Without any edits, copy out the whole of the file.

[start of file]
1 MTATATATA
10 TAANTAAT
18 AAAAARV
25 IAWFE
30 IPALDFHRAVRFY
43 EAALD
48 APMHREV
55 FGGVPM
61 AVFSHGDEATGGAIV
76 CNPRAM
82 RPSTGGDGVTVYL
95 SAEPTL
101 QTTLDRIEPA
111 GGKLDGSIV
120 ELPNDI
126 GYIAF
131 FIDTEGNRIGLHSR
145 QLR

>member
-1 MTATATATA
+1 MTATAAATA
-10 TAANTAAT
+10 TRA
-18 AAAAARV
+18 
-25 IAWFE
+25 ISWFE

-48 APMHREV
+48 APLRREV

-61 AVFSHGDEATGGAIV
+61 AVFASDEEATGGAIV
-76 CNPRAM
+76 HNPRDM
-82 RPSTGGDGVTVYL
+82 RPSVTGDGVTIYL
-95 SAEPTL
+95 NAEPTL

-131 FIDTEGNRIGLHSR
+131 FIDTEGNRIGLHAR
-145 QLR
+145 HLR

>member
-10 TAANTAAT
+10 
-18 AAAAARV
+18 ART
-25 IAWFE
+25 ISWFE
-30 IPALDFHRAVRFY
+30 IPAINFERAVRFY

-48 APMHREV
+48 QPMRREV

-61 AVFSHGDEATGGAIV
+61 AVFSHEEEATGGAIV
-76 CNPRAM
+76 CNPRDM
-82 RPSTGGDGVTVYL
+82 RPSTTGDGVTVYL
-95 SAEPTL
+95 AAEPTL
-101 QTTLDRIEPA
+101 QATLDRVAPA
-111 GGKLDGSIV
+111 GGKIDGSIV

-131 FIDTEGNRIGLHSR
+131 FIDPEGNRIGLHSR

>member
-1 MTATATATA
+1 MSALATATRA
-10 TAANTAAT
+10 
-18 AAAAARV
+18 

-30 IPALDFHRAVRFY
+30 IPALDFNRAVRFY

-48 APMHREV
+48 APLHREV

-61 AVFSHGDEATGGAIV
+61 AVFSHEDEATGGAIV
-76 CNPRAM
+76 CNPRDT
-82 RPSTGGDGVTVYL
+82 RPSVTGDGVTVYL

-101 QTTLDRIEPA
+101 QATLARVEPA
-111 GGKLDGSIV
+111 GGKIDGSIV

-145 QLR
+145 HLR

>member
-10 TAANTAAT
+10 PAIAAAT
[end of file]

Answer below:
1 MTATATATA
10 TAANTAAT
18 AAAAARV
25 IAWFE
30 IPALDFHRAVRFY
43 EAALD
48 APMHREV
55 FGGVPM
61 AVFSHGDEATGGAIV
76 CNPRAM
82 RPSTGGDGVTVYL
95 SAEPTL
101 QTTLDRIEPA
111 GGKLDGSIV
120 ELPNDI
126 GYIAF
131 FIDTEGNRIGLHSR
145 QLR

>member
-1 MTATATATA
+1 MTATAAATA
-10 TAANTAAT
+10 TRA
-18 AAAAARV
+18 
-25 IAWFE
+25 ISWFE

-48 APMHREV
+48 APLRREV

-61 AVFSHGDEATGGAIV
+61 AVFASDEEATGGAIV
-76 CNPRAM
+76 HNPRDM
-82 RPSTGGDGVTVYL
+82 RPSVTGDGVTIYL
-95 SAEPTL
+95 NAEPTL

-131 FIDTEGNRIGLHSR
+131 FIDTEGNRIGLHAR
-145 QLR
+145 HLR

>member
-10 TAANTAAT
+10 
-18 AAAAARV
+18 ART
-25 IAWFE
+25 ISWFE
-30 IPALDFHRAVRFY
+30 IPAINFERAVRFY

-48 APMHREV
+48 QPMRREV

-61 AVFSHGDEATGGAIV
+61 AVFSHEEEATGGAIV
-76 CNPRAM
+76 CNPRDM
-82 RPSTGGDGVTVYL
+82 RPSTTGDGVTVYL
-95 SAEPTL
+95 AAEPTL
-101 QTTLDRIEPA
+101 QATLDRVAPA
-111 GGKLDGSIV
+111 GGKIDGSIV

-131 FIDTEGNRIGLHSR
+131 FIDPEGNRIGLHSR

>member
-1 MTATATATA
+1 MSALATATRA
-10 TAANTAAT
+10 
-18 AAAAARV
+18 

-30 IPALDFHRAVRFY
+30 IPALDFNRAVRFY

-48 APMHREV
+48 APLHREV

-61 AVFSHGDEATGGAIV
+61 AVFSHEDEATGGAIV
-76 CNPRAM
+76 CNPRDT
-82 RPSTGGDGVTVYL
+82 RPSVTGDGVTVYL

-101 QTTLDRIEPA
+101 QATLARVEPA
-111 GGKLDGSIV
+111 GGKIDGSIV

-145 QLR
+145 HLR

>member
-10 TAANTAAT
+10 PAIAAAT